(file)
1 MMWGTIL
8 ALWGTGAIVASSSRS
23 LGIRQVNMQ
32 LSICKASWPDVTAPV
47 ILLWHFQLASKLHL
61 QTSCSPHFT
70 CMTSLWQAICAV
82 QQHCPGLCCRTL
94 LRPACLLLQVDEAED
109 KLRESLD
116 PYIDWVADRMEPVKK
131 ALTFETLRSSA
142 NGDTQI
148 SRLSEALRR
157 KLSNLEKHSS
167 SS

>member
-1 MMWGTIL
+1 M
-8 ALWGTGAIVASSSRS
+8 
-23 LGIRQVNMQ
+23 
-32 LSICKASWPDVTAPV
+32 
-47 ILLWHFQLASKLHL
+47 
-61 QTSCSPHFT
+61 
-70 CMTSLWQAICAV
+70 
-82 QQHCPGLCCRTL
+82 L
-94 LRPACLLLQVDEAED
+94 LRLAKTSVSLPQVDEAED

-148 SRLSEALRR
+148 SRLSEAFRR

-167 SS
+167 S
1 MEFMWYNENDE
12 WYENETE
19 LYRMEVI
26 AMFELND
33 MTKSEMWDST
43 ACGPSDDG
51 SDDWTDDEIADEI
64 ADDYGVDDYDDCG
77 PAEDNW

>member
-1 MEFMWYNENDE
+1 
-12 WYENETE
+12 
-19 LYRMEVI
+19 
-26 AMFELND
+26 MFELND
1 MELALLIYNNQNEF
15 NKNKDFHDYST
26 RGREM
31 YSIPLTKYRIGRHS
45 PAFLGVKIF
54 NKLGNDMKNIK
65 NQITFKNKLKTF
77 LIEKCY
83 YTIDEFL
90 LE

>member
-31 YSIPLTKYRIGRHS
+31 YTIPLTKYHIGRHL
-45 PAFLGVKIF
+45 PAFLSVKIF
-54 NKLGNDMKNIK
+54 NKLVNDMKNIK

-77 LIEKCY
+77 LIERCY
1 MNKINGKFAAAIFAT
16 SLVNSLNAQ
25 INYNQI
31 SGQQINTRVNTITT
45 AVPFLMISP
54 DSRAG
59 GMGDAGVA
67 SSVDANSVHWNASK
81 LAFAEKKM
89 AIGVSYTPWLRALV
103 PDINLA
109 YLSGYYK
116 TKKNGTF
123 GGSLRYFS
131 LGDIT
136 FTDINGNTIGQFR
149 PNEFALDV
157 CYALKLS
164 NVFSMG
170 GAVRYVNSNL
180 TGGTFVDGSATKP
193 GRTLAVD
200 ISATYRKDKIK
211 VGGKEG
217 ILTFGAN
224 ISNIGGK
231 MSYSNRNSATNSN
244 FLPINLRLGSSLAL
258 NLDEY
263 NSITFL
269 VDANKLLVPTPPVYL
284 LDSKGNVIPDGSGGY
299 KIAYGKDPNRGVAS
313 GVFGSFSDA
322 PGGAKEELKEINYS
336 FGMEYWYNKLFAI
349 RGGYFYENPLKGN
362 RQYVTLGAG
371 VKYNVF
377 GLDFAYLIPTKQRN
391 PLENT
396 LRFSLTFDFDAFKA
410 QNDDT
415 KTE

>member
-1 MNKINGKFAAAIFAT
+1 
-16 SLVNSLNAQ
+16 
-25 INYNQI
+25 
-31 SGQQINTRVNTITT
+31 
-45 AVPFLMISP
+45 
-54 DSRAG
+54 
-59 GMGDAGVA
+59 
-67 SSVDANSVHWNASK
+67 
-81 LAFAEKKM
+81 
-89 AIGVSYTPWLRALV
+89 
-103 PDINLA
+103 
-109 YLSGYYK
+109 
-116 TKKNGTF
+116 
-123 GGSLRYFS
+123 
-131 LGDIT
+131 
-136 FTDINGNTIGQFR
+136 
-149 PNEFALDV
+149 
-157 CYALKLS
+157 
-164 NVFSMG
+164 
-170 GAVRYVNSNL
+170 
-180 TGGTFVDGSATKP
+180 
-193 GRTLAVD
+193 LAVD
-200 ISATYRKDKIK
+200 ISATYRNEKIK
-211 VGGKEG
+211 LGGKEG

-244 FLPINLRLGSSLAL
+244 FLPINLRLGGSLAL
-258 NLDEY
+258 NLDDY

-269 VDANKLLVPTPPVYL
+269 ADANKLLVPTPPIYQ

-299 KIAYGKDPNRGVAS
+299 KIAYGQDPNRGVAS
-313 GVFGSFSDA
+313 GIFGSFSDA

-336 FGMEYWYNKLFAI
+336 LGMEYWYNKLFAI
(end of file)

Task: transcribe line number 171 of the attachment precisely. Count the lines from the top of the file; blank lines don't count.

+244 FLPINLRLGGSLAL